The answer to these questions may be that there is no set of rules to ascertain whether the parties were participating in good faith or not but the courts have made some progress to resolve the issue. Some of the important cases are as follows:

SC of South Wales in Aiton Australia Pvt. Ltd. v. Transfield Pty Ltd.[vii] said that “there may be vagueness about a ‘good faith’ obligation, the court cannot be too ready in striking down a contractual clause as void if it is possible to attribute a meaning to a vague term that corresponds to a party’s intentions.” The court further said the meaning of good faith is that the parties should submit themselves to the process, the concept does not clash with the individual interests of the parties mandating to compromise their wants, what it means is that the parties try their best to amicably settle. Although it is tough for the courts to ascertain the good faith, by just looking at the parties’ arguments the court may be able to find it out.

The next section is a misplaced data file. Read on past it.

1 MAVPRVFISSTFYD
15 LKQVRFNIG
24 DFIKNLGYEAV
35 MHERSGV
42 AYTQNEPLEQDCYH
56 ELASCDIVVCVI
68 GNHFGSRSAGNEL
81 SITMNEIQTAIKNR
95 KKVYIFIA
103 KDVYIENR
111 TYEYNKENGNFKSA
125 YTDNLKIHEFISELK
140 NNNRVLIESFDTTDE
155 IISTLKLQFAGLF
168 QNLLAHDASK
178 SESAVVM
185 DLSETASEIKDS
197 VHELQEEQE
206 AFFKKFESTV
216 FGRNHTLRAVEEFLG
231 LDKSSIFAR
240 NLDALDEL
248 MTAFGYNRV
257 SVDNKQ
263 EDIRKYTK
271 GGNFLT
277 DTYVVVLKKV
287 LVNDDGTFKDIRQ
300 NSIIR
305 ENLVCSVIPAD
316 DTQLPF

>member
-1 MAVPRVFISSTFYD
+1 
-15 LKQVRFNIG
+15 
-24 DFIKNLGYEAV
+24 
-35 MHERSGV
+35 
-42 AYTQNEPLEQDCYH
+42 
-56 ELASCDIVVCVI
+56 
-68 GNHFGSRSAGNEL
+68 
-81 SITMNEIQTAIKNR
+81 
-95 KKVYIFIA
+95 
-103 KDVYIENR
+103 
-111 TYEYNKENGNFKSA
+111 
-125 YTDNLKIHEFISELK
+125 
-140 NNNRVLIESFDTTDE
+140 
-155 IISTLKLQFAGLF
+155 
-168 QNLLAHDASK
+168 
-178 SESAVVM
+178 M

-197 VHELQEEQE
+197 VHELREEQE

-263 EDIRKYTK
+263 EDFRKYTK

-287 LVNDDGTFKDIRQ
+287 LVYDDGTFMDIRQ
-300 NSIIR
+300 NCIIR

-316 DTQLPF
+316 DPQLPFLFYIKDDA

In Hooper Bailie Associated Ltd v. Natcon Group Ltd.[viii] the supreme court of New South Wales in Australia held that what is enforced is not co-operation and consent, but participation in the process from which co-operation and consent might come.

Further, on the issue Lord Ackner while commenting in Walford v Miles[ix] stated that each party involving in the negotiations is entitled to pursue his (or her) own interest, as far as they avoid misrepresentations. A duty to negotiate in good faith is not much practical as it is inherently inconsistent with the position of a negotiating party. It is here that the uncertainty lies.